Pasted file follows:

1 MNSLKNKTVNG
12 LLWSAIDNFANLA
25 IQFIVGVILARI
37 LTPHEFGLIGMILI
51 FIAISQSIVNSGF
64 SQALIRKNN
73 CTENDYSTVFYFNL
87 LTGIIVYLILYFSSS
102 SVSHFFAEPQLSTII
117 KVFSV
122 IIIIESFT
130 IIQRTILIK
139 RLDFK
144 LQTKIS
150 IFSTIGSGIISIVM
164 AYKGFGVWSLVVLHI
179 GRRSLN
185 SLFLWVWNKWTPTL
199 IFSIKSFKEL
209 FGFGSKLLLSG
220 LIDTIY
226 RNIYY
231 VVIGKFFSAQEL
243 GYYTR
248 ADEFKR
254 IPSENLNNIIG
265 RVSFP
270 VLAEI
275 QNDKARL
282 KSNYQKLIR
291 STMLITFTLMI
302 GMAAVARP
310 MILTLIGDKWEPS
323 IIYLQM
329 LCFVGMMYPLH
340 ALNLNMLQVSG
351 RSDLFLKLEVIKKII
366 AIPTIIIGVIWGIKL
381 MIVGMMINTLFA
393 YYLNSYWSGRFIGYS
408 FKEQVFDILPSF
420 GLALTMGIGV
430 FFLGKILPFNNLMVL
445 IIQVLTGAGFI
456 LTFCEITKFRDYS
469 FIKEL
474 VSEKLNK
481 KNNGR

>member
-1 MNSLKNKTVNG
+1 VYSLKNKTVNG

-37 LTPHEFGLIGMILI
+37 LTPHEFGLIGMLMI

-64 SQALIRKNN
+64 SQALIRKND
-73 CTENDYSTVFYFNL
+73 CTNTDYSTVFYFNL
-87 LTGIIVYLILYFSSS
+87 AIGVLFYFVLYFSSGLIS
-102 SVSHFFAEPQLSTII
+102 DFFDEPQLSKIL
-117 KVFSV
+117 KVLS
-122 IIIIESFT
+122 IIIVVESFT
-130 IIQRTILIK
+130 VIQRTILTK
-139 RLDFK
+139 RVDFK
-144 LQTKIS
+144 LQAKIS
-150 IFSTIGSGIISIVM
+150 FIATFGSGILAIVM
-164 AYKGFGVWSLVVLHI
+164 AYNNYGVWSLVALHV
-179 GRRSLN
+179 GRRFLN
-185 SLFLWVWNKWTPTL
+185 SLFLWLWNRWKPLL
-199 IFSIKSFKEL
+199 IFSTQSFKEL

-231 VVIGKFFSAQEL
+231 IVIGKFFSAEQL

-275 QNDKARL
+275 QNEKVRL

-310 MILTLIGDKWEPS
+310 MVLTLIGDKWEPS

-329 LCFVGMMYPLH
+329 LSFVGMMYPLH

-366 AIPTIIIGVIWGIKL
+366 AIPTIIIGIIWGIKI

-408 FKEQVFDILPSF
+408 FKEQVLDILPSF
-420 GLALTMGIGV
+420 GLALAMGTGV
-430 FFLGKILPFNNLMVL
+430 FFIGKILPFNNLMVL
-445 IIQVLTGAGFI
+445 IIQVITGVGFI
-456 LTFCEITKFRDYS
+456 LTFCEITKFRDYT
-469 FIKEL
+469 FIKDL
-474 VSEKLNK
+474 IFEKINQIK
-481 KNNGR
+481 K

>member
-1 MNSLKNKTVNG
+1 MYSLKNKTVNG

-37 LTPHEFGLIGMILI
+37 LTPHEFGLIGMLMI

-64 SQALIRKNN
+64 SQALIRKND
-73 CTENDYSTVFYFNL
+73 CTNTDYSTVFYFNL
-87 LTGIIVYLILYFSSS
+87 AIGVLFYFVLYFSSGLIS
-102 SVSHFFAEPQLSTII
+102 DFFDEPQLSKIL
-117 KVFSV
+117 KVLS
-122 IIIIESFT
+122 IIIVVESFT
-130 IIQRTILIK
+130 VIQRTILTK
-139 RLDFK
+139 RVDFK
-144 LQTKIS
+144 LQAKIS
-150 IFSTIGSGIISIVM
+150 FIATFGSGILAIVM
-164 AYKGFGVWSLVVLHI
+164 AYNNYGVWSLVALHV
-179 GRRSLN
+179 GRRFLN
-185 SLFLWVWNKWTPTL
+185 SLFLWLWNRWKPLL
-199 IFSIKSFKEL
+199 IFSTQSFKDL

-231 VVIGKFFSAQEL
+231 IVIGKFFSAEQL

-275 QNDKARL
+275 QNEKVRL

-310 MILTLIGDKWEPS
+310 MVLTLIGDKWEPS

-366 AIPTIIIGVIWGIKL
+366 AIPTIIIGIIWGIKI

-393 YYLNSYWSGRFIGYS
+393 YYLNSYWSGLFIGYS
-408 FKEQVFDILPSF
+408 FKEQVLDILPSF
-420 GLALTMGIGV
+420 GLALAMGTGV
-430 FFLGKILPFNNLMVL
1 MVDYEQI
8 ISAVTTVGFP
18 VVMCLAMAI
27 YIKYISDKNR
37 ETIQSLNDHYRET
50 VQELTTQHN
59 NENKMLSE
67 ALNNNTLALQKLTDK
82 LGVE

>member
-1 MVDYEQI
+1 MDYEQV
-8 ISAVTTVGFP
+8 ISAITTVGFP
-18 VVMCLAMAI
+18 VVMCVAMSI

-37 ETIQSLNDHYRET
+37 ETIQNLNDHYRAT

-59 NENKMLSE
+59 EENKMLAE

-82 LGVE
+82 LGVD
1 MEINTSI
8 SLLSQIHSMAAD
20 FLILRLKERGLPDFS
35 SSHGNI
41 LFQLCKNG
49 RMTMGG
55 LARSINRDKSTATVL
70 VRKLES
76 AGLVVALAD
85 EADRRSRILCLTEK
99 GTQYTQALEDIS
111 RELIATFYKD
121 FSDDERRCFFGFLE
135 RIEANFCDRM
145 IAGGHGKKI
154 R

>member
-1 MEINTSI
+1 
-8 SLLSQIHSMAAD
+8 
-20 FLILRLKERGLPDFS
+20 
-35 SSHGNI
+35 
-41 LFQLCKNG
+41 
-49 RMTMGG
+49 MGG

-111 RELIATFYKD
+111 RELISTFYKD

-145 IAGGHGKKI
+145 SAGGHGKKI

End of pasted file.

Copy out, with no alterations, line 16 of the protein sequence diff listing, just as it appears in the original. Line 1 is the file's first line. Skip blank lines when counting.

164 AYKGFGVWSLVVLHI